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I have a div (parent) that contains another div (child). Parent is the first element in body with no particular CSS style. When I set

.child
{
    margin-top: 10px;
}

The end result is that top of my child is still aligned with parent. Instead of child being shifted for 10px downwards, my parent moves 10px down.

My DOCTYPE is set to XHTML Transitional.

What am I missing here?

edit 1
My parent needs to have strictly defined dimensions because it has a background that has to be displayed under it from top to bottom (pixel perfect). So setting vertical margins on it is a no go.

edit 2
This behaviour is the same on FF, IE as well as CR.

share|improve this question
    
On few browsers or only one specific one? –  o.k.w Nov 19 '09 at 11:09
    
@o.k.w - see my edit 2. –  Robert Koritnik Nov 19 '09 at 11:26
3  
This is expected behaviour and is defined in the specification. –  anddoutoi Nov 19 '09 at 12:19
    
THANKS! you're da man! –  rahmanisback Oct 19 '11 at 8:05
17  
this behavior makes no sense what so ever. Margin is suppose to stay inside the parent. Not move the parent. Who writes these rules. –  Muhammad Umer Mar 14 '13 at 14:45

8 Answers 8

up vote 165 down vote accepted

Found an alternative at Child elements with margins within DIVs You can also add:

.parent { overflow: auto; }

or:

.parent { overflow: hidden; }

This prevents the margins to collapse. Border and padding do the same. Hence, you can also use the following to prevent a top-margin collapse:

.parent {
    padding-top: 1px;
    margin-top: -1px;
}
share|improve this answer
    
does this work in all major browsers? –  Tom Nov 18 '11 at 17:24
    
@Tom Fitton: without it, much sites would not work. This is a real essential cornerstone of the CSS standard, so you can expect it to work. –  vdboor Nov 19 '11 at 10:33
9  
.parent { overflow: auto; } works great –  Jay Dave Oct 15 '12 at 16:12
10  
i wanna know why does this happen what good this does to anyone. What situation this 'feature' was meant to be. –  Muhammad Umer Mar 14 '13 at 14:47
4  
Could you give some example. Let say i have div as background. With h1, h2 and p in it. Now i want to move h1 down a bit so it's not so near to the above edge of background div, yet not expand the h1 element itself. I'd think add top margin. Which is obvious. but when i do that, the glorious background decides to move down with it. How this is a feature. How this helps in spacing between h1,h2, and p. Help me see what you are saying. –  Muhammad Umer Mar 17 '13 at 19:24

This is normal behaviour (among browser implementations at least). Margin does not affect the child's position in relation to its parent, unless the parent has padding, in which case most browsers will then add the child's margin to the parent's padding.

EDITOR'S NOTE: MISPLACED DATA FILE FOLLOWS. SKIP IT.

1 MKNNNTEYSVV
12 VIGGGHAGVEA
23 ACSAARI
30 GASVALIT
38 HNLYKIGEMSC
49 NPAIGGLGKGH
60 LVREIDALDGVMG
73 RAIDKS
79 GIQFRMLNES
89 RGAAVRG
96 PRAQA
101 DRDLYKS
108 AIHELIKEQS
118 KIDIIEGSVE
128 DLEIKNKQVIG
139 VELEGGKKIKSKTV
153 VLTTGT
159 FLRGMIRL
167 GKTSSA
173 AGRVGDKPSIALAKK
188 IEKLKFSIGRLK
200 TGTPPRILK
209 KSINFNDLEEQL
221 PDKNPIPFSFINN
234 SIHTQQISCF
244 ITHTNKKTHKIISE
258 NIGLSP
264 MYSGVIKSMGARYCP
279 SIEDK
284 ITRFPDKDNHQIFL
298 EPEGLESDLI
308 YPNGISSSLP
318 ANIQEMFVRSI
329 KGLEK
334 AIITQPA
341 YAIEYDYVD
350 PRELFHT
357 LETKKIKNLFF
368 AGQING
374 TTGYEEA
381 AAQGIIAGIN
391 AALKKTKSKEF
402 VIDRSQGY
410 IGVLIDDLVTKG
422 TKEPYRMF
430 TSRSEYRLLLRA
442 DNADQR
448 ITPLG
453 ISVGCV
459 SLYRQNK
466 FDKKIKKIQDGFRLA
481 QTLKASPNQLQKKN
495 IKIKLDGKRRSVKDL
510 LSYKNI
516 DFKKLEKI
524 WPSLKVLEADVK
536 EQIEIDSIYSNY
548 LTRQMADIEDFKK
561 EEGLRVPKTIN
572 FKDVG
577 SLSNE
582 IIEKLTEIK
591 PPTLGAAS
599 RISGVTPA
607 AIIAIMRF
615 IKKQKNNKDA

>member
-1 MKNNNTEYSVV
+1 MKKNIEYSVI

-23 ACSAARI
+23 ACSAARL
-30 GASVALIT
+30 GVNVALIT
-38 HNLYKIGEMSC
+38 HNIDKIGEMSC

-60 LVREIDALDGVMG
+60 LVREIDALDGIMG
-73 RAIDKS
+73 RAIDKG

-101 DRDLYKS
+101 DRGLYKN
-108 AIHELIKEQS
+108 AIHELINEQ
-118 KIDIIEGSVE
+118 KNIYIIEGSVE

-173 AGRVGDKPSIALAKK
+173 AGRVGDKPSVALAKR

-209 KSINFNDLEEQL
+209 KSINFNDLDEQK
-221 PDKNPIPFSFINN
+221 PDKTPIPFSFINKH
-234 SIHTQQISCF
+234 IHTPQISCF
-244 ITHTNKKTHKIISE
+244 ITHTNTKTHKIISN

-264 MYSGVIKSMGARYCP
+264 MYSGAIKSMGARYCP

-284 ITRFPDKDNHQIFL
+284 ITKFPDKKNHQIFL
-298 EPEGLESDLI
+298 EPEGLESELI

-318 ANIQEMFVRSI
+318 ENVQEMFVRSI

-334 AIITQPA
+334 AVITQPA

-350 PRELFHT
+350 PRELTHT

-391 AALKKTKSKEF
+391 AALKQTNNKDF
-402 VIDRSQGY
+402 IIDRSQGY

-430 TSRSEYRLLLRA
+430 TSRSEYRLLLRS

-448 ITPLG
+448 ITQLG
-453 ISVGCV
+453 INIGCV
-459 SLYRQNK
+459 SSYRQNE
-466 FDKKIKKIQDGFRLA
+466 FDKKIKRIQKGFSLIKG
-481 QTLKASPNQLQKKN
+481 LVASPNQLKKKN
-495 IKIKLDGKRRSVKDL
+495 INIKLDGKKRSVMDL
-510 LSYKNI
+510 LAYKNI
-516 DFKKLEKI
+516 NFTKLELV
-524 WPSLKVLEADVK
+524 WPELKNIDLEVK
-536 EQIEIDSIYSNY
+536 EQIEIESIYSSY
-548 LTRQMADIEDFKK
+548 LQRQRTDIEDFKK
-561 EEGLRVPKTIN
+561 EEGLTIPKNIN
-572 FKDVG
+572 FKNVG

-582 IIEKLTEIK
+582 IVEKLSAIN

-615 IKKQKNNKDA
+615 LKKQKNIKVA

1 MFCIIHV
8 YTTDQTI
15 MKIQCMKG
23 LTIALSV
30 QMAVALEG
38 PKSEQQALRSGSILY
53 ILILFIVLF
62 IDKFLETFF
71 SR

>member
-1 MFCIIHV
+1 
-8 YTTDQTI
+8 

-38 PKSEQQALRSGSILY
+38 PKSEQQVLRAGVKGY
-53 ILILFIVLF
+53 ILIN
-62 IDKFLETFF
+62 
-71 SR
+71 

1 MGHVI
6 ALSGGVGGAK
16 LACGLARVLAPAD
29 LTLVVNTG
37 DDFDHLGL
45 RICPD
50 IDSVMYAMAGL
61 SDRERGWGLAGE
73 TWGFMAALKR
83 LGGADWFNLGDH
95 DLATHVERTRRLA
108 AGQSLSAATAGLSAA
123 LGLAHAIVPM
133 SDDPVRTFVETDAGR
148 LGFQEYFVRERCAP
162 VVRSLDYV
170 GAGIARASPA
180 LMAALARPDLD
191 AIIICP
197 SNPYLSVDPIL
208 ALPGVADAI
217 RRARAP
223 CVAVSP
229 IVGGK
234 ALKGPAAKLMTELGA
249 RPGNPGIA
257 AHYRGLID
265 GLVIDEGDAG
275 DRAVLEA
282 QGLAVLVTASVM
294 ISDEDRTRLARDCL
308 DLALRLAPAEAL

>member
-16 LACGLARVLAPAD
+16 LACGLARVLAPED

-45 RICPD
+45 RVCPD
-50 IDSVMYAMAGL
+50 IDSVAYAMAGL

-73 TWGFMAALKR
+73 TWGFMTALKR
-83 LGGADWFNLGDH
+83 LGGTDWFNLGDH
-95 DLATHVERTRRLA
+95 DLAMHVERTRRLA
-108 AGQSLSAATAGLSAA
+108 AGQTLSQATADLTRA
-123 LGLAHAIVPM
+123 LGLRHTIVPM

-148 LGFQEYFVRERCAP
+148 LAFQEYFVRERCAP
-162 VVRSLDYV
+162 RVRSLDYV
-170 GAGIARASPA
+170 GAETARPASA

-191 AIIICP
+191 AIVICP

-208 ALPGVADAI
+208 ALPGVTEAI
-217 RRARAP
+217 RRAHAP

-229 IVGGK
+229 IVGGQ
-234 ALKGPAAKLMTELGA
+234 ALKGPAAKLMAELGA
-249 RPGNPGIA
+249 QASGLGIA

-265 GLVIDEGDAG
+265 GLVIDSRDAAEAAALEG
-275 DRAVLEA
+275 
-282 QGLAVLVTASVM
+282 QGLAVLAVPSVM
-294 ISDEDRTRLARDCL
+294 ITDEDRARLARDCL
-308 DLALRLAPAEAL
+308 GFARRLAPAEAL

To get the behaviour you want, you need:

.child {
    margin-top: 0;
}

.parent {
    padding-top: 10px;
}
share|improve this answer
3  
Adding border to the parent will effect the child's margin too, try .parent {border: solid 1px;} –  o.k.w Nov 19 '09 at 11:17
3  
Thanks man. I found it in the spec: w3.org/TR/CSS2/box.html –  Robert Koritnik Nov 19 '09 at 12:50
1  
The margin doesn't add to the padding... it applies separately. But the visual effect is the same. –  Brilliand May 26 '11 at 22:27
    
What if you want a top-margin…? Not really a solution. –  feeela Jun 16 '11 at 18:44
2  
Like feeela said - this isn't really a solution if a top margin is required. vdboor's answer suits better. –  Joey Morani Apr 7 '12 at 23:07

the parent element has not to be empty at least put   before the child element.

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yes, sometimes only this can help... or better put something like this: <div style='width:0;height:0'>&nbsp;</div> –  Pigalev Pavel Oct 6 '13 at 13:51

I had this problem too but preferred to prevent negative margins hacks, so I put a

<div class="supercontainer"></div>

around it all which has paddings instead of margins. Of course this means more divitis but it's probably the cleanest way to do get this done properly.

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The margin of the elements contained within .child are collapsing.

<html>
<style type="text/css" media="screen">
    #parent {background:#dadada;}
    #child {background:red; margin-top:17px;}
</style>
<body>
<div id="parent">

    <p>&amp;</p>

    <div id="child">
        <p>&amp;</p>	
    </div>

</div>
</body>
</html>

In this example, p is receiving a margin from the browser default styles. Browser default font-size is typically 16px. By having a margin-top of more than 16px on #child you start to notice it's position move.

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interestingly my favorite solution to this problem isn't yet mentioned here: using floats.

html:

<div class="parent">
    <div class="child"></div>
</div>

css:

.parent{width:100px; height:100px;}
.child{float:left; margin-top:20px; width:50px; height:50px;}

see it here: http://codepen.io/anon/pen/Iphol

note that in case you need dynamic height on the parent, it also has to float, so simply replace height:100px; by float:left;

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This is what worked for me

.parent {
padding-top: 1px;
margin-top: -1px;
}

.child {
margin-top:260px;
}

http://jsfiddle.net/97fzwuxh/

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Using top instead of margin-top is another possible solution, if appropriate.

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